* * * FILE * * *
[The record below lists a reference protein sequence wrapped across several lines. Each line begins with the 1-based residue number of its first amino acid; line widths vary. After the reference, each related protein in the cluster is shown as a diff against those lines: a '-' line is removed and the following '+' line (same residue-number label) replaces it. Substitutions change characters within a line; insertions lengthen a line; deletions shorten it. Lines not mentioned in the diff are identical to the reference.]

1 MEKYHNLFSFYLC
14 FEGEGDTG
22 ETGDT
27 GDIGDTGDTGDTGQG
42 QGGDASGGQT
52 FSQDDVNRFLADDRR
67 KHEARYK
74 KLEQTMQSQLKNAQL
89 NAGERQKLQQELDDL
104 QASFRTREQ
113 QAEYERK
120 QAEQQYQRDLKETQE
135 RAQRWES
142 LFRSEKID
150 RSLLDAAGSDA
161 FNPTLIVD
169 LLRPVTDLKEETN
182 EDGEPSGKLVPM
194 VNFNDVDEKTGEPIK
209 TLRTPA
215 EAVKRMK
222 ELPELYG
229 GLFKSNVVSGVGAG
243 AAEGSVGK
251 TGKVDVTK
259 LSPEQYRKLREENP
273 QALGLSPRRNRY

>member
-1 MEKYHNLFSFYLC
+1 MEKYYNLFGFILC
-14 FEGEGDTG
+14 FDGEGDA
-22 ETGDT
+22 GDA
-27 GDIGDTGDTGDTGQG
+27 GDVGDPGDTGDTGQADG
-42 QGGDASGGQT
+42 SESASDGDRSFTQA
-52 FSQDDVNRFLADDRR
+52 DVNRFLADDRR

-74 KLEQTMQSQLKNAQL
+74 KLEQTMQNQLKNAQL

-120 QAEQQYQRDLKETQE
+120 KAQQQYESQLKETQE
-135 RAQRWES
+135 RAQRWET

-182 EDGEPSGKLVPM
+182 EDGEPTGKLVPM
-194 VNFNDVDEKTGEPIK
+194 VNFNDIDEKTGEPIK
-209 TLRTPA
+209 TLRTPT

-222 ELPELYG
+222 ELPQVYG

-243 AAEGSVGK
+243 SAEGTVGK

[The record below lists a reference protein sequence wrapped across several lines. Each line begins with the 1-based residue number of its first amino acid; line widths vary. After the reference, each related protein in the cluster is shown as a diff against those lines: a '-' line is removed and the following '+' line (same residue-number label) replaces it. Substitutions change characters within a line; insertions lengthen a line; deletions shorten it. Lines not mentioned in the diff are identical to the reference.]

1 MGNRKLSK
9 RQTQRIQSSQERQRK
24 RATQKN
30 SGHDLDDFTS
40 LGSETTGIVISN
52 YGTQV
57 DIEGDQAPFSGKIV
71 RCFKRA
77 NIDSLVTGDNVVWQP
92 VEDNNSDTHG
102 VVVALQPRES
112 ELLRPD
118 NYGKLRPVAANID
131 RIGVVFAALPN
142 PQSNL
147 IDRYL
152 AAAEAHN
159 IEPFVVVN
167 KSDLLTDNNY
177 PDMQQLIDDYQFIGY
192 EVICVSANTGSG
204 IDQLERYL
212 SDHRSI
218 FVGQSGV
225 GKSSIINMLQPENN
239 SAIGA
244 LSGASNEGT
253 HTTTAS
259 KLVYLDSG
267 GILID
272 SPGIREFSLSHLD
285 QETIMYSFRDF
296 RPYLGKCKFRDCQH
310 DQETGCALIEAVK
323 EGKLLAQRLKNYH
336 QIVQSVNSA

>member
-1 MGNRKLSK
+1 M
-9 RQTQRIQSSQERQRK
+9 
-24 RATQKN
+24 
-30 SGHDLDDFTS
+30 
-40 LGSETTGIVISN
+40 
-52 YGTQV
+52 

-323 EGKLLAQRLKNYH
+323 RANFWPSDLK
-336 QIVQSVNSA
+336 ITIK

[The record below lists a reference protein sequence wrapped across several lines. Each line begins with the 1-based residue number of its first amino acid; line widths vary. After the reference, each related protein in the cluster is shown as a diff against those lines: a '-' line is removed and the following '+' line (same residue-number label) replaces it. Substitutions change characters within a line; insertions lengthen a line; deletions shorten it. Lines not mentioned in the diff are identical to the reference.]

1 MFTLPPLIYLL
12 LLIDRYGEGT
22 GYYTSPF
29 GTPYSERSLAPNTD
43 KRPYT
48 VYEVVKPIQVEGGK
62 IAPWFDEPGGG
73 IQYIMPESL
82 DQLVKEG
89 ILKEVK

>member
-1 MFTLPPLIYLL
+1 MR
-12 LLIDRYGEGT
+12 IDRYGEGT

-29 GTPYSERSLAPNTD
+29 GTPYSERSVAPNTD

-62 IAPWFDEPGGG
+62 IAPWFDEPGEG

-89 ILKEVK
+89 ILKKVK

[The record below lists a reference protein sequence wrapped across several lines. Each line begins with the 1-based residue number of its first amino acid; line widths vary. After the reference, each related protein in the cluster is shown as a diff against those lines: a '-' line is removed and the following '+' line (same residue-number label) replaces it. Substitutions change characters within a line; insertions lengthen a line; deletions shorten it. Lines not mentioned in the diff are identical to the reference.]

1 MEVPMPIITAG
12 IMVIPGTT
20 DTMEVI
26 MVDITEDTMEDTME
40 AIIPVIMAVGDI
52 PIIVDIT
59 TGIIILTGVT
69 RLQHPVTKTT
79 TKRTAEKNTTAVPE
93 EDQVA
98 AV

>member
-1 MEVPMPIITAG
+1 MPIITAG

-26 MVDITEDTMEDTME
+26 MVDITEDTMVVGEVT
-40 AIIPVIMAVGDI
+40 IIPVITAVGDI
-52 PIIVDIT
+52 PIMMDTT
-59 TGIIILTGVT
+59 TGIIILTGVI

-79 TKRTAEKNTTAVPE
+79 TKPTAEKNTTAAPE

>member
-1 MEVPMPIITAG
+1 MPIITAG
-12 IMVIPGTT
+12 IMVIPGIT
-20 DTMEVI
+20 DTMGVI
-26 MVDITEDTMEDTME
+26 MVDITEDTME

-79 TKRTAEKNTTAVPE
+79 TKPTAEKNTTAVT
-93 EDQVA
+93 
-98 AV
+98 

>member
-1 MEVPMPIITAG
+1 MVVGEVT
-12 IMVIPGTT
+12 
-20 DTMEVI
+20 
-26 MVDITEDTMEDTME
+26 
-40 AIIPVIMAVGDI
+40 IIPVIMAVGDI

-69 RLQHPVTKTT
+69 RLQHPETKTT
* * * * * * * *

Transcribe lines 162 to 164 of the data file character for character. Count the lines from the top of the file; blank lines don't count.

-12 IMVIPGTT
+12 IMVIPGIT
-20 DTMEVI